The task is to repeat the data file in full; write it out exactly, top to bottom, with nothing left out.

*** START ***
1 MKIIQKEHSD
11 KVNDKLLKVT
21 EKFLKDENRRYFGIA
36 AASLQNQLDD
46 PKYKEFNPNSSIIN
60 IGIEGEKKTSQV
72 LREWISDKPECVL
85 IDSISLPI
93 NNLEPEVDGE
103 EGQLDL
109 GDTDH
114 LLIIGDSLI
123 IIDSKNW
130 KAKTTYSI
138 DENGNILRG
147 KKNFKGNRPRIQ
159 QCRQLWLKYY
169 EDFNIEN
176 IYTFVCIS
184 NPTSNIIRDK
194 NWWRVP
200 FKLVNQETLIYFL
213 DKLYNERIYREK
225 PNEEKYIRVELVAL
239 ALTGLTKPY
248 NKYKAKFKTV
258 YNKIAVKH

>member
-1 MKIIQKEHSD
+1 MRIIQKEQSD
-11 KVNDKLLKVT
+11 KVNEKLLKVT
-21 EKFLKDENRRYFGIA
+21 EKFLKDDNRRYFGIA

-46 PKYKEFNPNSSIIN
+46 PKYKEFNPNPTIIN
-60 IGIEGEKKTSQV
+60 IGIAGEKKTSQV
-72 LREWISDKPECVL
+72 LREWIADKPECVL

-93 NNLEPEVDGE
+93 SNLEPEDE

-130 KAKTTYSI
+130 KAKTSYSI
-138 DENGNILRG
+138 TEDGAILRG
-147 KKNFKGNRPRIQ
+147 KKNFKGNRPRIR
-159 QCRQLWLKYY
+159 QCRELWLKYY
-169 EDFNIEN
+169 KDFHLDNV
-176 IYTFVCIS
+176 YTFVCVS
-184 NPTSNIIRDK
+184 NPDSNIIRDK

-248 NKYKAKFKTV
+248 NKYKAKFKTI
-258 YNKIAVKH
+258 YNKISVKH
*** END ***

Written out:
1 MKIIQKEHSD
11 KVNDKLLKVT
21 EKFLKDENRRYFGIA
36 AASLQNQLDD
46 PKYKEFNPNSSIIN
60 IGIEGEKKTSQV
72 LREWISDKPECVL
85 IDSISLPI
93 NNLEPEVDGE
103 EGQLDL
109 GDTDH
114 LLIIGDSLI
123 IIDSKNW
130 KAKTTYSI
138 DENGNILRG
147 KKNFKGNRPRIQ
159 QCRQLWLKYY
169 EDFNIEN
176 IYTFVCIS
184 NPTSNIIRDK
194 NWWRVP
200 FKLVNQETLIYFL
213 DKLYNERIYREK
225 PNEEKYIRVELVAL
239 ALTGLTKPY
248 NKYKAKFKTV
258 YNKIAVKH

>member
-1 MKIIQKEHSD
+1 MRIIQKEQSD
-11 KVNDKLLKVT
+11 KVNEKLLKVT
-21 EKFLKDENRRYFGIA
+21 EKFLKDDNRRYFGIA

-46 PKYKEFNPNSSIIN
+46 PKYKEFNPNPTIIN
-60 IGIEGEKKTSQV
+60 IGIAGEKKTSQV
-72 LREWISDKPECVL
+72 LREWIADKPECVL

-93 NNLEPEVDGE
+93 SNLEPEDE

-130 KAKTTYSI
+130 KAKTSYSI
-138 DENGNILRG
+138 TEDGAILRG
-147 KKNFKGNRPRIQ
+147 KKNFKGNRPRIR
-159 QCRQLWLKYY
+159 QCRELWLKYY
-169 EDFNIEN
+169 KDFHLDNV
-176 IYTFVCIS
+176 YTFVCVS
-184 NPTSNIIRDK
+184 NPDSNIIRDK

-248 NKYKAKFKTV
+248 NKYKAKFKTI
-258 YNKIAVKH
+258 YNKISVKH